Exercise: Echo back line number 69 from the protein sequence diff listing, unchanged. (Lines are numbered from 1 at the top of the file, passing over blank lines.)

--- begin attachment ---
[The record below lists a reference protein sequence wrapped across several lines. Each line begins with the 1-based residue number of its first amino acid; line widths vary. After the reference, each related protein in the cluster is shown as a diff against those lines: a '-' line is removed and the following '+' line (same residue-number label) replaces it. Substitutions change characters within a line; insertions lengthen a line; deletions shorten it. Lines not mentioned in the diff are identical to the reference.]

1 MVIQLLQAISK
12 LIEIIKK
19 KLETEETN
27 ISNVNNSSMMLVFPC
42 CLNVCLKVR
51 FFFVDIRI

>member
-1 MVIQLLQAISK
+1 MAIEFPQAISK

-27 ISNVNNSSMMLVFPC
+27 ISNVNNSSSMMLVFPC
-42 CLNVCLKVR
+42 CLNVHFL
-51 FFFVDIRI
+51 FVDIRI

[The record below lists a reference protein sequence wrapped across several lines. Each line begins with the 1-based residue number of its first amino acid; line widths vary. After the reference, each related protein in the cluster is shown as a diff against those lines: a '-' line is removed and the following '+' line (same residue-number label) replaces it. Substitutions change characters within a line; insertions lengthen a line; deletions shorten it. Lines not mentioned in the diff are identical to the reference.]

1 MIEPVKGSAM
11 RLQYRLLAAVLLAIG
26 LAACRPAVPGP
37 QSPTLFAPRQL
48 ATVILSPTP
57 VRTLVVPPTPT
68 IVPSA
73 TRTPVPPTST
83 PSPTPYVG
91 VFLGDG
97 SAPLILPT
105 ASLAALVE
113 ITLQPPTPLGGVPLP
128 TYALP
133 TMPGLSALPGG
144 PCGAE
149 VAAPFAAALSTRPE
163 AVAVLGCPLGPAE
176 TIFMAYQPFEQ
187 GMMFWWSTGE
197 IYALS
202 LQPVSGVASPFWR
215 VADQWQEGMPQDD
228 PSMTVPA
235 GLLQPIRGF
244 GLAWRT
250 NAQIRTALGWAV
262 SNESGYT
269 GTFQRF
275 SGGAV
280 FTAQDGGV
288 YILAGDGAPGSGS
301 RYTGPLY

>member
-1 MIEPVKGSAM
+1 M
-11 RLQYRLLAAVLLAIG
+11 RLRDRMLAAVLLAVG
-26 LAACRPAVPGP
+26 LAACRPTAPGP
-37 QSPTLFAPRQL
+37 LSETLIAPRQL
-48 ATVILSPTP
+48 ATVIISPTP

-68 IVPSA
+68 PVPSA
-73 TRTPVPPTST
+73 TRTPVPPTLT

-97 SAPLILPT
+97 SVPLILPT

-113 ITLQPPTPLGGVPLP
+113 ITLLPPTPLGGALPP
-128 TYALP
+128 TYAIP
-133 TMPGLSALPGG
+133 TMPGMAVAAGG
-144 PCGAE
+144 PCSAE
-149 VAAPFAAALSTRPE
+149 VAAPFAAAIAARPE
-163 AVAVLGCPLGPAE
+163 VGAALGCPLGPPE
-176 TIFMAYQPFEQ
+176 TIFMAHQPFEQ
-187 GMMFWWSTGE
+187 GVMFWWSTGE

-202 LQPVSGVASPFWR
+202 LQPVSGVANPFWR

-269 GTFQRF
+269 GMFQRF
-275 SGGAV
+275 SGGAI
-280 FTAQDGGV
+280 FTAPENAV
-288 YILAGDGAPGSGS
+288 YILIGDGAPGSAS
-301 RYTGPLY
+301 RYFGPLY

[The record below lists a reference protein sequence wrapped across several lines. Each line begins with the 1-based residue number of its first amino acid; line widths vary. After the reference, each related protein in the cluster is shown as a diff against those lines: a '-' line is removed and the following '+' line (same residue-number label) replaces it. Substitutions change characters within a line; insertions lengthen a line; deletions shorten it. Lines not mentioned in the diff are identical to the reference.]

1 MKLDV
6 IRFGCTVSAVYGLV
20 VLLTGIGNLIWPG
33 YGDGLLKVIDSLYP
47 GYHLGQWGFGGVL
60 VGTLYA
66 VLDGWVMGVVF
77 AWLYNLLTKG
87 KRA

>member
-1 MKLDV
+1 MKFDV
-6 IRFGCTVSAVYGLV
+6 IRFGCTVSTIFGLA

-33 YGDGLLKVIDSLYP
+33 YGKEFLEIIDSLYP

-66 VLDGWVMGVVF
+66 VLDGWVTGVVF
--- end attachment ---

+113 ITLLPPTPLGGALPP